9:47 a.m. CDT, March 12, 2012 LONDON (Reuters) - Pfizer Inc is more likely to spin off its animal health unit than sell it outright, reflecting the expected investor appeal of such a large standalone business, its chief executive said on Monday.
No final decision has been taken but Ian Read told Reuters there were clear attractions for shareholders in a tax-free spinoff of the operation, which is the biggest in the industry.
"I would probably handicap animal health as more likely to be a spin than a sale," the CEO of the world's biggest drug maker said in an interview in London.
Read, who took over as Pfizer chief in December 2010 at a challenging time, is shrinking the group by divesting non-core businesses, including veterinary medicine and infant nutrition.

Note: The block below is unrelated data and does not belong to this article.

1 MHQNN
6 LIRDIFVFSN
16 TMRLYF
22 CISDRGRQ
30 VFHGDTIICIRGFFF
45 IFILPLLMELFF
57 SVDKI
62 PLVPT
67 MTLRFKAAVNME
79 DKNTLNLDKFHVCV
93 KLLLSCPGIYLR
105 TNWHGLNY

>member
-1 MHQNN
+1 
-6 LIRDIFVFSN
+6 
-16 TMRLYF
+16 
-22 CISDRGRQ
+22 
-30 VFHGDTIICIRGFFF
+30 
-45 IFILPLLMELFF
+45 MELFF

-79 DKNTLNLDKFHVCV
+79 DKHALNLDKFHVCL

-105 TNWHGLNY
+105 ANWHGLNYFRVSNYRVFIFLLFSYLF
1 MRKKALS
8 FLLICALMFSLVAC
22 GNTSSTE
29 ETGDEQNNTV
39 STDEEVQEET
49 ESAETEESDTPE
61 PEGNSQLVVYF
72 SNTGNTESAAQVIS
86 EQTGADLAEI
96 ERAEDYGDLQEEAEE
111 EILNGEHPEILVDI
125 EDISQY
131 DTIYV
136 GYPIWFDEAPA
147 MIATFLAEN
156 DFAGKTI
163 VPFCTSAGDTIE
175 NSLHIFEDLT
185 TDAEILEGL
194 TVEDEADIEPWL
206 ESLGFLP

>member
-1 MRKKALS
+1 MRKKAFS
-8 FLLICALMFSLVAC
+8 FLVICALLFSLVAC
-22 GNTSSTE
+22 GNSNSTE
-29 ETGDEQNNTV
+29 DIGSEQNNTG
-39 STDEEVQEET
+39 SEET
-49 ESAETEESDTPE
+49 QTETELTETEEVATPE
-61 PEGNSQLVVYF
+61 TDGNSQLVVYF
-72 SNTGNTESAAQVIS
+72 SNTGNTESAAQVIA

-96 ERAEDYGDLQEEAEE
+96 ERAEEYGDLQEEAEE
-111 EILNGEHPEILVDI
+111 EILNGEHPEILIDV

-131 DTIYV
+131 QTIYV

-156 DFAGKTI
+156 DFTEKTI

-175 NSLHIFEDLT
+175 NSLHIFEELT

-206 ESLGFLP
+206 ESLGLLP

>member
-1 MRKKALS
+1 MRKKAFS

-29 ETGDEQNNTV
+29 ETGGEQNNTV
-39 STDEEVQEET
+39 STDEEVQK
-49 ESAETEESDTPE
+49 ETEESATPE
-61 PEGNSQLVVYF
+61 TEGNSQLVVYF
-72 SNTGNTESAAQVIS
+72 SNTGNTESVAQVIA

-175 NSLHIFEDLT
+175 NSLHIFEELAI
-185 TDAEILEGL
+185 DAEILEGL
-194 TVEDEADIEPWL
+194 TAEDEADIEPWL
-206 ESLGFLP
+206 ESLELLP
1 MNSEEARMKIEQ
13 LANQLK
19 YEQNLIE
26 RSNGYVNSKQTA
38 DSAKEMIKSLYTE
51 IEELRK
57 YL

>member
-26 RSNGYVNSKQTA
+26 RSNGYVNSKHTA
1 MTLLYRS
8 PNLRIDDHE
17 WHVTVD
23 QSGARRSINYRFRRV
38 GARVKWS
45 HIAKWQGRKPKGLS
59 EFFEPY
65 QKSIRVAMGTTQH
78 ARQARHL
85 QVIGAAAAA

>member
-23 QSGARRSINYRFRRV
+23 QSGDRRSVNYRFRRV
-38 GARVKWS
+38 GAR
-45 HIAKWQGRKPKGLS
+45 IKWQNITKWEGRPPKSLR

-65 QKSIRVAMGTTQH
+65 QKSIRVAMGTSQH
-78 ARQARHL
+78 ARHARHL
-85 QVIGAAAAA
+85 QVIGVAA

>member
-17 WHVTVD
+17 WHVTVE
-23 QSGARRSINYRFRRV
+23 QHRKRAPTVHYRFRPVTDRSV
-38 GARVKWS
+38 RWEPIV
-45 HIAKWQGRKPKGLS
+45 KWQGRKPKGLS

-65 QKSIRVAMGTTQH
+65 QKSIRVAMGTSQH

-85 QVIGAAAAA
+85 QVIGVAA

The process for animal health, however, is less well advanced and the case for a sale less obvious. Pfizer faces a hefty tax bill if it sells outright and any buyer would also faces substantial antitrust hurdles.
"It's the largest animal health business and it would stand alone as an individual company. There's huge interest among investors to own a company like that," Read said.
"With nutritional there are lots of companies that are already in the nutritional business and have it as a major development area."
Speculation about a possible sale of animal health, which analysts believe could be worth $15-20 billion, was fuelled last week by reports that Novartis AG (NOVN.VX) had made an approach that was rebuffed by Pfizer, while Bayer AG (BAYGn.DE) was also weighing a move.
The plans to dispose of both units, which Pfizer has said would be completed between July 2012 and July 2013, follows a far-reaching review and a decision to focus on core pharmaceutical operations.
The outcome of that review was to concentrate on five core areas of drug research, while maintaining a strong presence in generic and OTC medicines.